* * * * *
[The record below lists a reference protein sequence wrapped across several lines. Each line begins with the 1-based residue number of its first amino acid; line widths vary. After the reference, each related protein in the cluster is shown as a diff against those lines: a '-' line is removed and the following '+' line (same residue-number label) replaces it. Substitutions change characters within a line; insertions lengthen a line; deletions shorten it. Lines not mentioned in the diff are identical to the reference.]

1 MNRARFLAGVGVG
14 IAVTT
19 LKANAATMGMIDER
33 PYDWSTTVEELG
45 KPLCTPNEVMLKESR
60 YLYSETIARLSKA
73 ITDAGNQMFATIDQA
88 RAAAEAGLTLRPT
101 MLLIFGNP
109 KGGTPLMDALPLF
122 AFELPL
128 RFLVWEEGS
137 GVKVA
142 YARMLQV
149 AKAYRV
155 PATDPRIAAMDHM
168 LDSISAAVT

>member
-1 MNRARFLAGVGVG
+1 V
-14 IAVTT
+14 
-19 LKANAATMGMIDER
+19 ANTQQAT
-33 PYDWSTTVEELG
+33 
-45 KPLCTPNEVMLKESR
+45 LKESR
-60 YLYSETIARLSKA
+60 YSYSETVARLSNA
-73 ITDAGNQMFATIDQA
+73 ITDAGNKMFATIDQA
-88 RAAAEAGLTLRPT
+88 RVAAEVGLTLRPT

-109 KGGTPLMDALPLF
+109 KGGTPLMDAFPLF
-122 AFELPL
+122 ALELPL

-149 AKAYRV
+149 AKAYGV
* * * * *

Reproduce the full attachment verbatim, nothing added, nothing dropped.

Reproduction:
[The record below lists a reference protein sequence wrapped across several lines. Each line begins with the 1-based residue number of its first amino acid; line widths vary. After the reference, each related protein in the cluster is shown as a diff against those lines: a '-' line is removed and the following '+' line (same residue-number label) replaces it. Substitutions change characters within a line; insertions lengthen a line; deletions shorten it. Lines not mentioned in the diff are identical to the reference.]

1 MNRARFLAGVGVG
14 IAVTT
19 LKANAATMGMIDER
33 PYDWSTTVEELG
45 KPLCTPNEVMLKESR
60 YLYSETIARLSKA
73 ITDAGNQMFATIDQA
88 RAAAEAGLTLRPT
101 MLLIFGNP
109 KGGTPLMDALPLF
122 AFELPL
128 RFLVWEEGS
137 GVKVA
142 YARMLQV
149 AKAYRV
155 PATDPRIAAMDHM
168 LDSISAAVT

>member
-1 MNRARFLAGVGVG
+1 V
-14 IAVTT
+14 
-19 LKANAATMGMIDER
+19 ANTQQAT
-33 PYDWSTTVEELG
+33 
-45 KPLCTPNEVMLKESR
+45 LKESR
-60 YLYSETIARLSKA
+60 YSYSETVARLSNA
-73 ITDAGNQMFATIDQA
+73 ITDAGNKMFATIDQA
-88 RAAAEAGLTLRPT
+88 RVAAEVGLTLRPT

-109 KGGTPLMDALPLF
+109 KGGTPLMDAFPLF
-122 AFELPL
+122 ALELPL

-149 AKAYRV
+149 AKAYGV